The one size range that exhibited a rise in price month-over-month due to improving demand was thirds (0.30-0.39 carats). Their average prices increased 1% month-over-month. However, on a year-over-year basis, thirds are still down by 1.7%.

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Conclusion

The long-term overall weakness in polished diamond prices has largely continued in May. Nearly every polished diamond size, shape and clarity, in all consumer markets, especially in the US, has suffered from this trend. While ebbs and flows are to be expected in every industry, our concern is that the trend of softening prices will continue in the future. We are especially concerned that the month-over-month declines during May were even deeper than those that took place during April. Traditionally, during the ramp up to the JCK Las Vegas show, polished diamond prices tend to rise as midstream companies round up goods prior to the show. The declines this year buck the trend, and further indicate the problems the diamond industry is facing in the consumer markets.

That said, price declines are not hard-set. For some time, we have been urging the diamond industry to invest in marketing in order to drive consumer demand. In addition, expanding our focus from a single channel to a dual channel may have a positive impact. To date, diamonds have been promoted as a symbol of love, set in jewelry. We are urging the diamond community to add a second channel, that of polished diamonds as an asset with the potential of appreciation. Adding this additional venue, where diamonds are traded openly, transparently, and with full and wide disclosure, has the potential to improve our cash flow, and to expand both the number of polished diamond buyers and the frequency of trading.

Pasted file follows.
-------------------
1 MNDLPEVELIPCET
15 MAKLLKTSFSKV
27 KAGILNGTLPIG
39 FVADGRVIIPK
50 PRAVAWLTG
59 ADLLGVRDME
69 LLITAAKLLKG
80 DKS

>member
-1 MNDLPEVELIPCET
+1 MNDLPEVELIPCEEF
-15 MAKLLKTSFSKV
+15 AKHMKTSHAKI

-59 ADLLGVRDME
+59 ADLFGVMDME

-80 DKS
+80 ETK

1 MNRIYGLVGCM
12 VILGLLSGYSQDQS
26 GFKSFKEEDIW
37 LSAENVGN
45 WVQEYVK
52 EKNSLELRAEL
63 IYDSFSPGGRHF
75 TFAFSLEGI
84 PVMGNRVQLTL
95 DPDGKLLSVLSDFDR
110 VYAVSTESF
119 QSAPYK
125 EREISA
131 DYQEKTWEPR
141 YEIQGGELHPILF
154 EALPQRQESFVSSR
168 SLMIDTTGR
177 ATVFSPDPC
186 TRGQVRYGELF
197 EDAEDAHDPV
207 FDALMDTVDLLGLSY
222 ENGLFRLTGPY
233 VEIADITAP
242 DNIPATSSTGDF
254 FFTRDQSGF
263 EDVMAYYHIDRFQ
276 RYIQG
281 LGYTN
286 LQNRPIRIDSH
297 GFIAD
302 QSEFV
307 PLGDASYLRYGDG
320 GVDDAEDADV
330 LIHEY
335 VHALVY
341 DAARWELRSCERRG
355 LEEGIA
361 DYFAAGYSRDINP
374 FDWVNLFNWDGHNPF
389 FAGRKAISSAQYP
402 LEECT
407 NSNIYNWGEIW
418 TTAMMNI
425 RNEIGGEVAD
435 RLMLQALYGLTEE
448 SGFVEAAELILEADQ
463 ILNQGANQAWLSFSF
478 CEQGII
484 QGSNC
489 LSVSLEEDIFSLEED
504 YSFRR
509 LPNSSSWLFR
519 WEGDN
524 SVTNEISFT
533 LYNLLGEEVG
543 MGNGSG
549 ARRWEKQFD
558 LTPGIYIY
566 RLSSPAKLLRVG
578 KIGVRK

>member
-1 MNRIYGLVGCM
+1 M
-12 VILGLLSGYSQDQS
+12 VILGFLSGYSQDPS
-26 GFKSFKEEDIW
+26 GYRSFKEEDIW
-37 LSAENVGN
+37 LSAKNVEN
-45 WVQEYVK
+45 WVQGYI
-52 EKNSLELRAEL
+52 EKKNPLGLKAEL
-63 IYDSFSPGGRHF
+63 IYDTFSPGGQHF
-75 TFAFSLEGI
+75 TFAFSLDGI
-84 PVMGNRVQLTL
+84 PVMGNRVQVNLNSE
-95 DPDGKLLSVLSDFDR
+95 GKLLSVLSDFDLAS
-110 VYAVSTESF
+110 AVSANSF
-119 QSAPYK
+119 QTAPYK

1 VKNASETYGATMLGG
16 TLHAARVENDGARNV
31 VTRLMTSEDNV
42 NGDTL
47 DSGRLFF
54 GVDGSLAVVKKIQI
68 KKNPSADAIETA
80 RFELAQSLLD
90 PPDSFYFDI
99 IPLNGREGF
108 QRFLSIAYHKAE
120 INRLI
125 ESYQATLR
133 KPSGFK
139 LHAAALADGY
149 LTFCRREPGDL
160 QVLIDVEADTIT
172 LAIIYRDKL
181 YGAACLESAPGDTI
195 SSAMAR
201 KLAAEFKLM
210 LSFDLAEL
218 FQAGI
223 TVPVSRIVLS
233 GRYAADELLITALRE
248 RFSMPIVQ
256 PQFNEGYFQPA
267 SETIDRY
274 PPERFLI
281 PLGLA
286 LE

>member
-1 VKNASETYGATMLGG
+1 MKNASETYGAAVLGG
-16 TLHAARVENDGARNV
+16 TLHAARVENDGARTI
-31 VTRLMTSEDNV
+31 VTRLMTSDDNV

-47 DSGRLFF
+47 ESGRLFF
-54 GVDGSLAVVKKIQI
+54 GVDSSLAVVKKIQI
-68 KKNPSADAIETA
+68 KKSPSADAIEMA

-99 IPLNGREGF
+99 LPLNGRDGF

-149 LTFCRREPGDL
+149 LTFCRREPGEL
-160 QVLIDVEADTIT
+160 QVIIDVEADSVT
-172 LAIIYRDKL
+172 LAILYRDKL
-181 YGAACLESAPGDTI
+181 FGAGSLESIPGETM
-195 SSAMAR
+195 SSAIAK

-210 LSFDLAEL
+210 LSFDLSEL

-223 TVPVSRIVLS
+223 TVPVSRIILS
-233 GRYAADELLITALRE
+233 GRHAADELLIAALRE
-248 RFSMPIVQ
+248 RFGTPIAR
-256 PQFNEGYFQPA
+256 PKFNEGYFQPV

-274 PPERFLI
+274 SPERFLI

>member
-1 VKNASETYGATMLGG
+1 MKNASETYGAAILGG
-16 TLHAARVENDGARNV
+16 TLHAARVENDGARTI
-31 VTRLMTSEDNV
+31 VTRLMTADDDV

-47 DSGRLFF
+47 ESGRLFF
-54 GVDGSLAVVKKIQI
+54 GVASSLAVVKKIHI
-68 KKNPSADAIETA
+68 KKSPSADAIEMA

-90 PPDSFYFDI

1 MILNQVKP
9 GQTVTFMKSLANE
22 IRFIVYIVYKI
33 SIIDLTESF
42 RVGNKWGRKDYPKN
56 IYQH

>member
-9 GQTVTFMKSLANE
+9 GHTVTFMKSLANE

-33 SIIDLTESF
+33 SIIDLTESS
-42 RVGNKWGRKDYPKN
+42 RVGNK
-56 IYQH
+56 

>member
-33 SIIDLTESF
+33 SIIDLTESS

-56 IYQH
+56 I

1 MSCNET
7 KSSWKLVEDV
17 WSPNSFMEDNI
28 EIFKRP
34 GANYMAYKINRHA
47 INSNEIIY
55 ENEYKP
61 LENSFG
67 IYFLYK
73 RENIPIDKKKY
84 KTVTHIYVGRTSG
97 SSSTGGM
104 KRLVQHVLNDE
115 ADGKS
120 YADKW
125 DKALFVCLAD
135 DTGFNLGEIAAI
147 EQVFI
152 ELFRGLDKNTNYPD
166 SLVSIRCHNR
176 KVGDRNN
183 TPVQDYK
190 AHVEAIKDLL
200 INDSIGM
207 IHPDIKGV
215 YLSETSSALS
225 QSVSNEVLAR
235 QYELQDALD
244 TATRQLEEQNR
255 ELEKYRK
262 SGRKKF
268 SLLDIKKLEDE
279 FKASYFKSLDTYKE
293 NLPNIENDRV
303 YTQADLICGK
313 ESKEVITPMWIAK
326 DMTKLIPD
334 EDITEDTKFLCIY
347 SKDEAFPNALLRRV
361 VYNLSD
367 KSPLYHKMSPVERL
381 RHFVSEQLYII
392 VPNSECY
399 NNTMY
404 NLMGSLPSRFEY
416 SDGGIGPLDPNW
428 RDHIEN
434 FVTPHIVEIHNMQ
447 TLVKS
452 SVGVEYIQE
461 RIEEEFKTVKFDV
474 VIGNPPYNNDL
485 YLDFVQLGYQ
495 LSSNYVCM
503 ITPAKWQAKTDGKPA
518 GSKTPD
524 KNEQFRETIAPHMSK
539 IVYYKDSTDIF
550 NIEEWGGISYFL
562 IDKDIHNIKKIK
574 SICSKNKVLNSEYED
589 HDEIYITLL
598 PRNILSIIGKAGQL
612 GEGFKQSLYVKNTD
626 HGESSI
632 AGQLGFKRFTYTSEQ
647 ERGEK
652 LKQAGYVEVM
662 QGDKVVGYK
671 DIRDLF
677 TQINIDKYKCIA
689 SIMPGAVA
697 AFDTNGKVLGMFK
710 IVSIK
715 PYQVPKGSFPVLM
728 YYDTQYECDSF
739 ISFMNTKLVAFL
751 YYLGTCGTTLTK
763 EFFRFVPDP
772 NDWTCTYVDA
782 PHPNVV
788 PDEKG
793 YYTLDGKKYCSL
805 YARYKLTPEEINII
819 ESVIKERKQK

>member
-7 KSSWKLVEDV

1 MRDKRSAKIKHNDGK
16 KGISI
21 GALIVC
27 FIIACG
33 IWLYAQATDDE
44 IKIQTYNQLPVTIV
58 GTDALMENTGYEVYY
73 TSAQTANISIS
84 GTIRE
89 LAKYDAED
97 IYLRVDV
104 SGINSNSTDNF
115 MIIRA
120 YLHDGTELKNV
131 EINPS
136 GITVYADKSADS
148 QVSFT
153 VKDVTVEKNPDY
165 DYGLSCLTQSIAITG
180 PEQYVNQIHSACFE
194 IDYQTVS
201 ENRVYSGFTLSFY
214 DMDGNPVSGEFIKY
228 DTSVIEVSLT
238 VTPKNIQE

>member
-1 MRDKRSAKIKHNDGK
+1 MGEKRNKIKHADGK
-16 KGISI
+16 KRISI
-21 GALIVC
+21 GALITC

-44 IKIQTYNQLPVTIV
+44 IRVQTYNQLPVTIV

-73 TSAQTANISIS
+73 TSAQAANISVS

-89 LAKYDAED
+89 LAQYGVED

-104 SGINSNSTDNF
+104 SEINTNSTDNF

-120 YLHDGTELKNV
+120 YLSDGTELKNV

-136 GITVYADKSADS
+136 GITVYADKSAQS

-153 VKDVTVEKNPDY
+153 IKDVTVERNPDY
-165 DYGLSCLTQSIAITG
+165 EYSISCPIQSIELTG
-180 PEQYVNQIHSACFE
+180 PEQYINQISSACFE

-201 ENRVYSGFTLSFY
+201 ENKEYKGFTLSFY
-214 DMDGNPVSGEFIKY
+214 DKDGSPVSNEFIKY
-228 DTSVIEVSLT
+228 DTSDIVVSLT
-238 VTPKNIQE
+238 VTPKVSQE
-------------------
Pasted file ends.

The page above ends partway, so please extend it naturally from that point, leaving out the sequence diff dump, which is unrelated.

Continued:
About MDGT™ and the Mercury Diamond™ Price List

We have developed a system that collects transaction prices from a wide range of manufacturers, traders and retailers. These many monthly transactions are augmented by constant research in the market, which backs, double checks, verifies and completes the transaction data. The system covers more than 18,000 polished diamond categories across the 4Cs, including polished diamonds weighing up to 30 carats with clarities ranging from Flawless to I3 in colors from D to P and in the various shapes

The price list provides a price for a top stone without any irregularities. There is a separate table of irregularities, which provides the necessary discount or premium to find the exact current price of any particular diamond.

This polished diamond pricing system was reviewed and validated by one of the Big 4 accounting firms, and that firm continues to audit the price list monthly. The pricing system is in the process of obtaining a patent in the United States. Traders will not only find the current transaction price of each diamond; by applying their manufacturing costs, they can also “reverse engineer” to calculate the cost of rough diamonds.

Currently, we publish the price list monthly, on the tenth of every month. It is also available in the form of a ticker. Take a look at this important alternative, which has the potential to contribute to an important change in the market. Please download the list and test it. We provide it to you with the hope that you will consider using it regularly.

The views expressed here are solely those of the author in his private capacity. No one should act upon any opinion or information in this website without consulting a professional qualified adviser.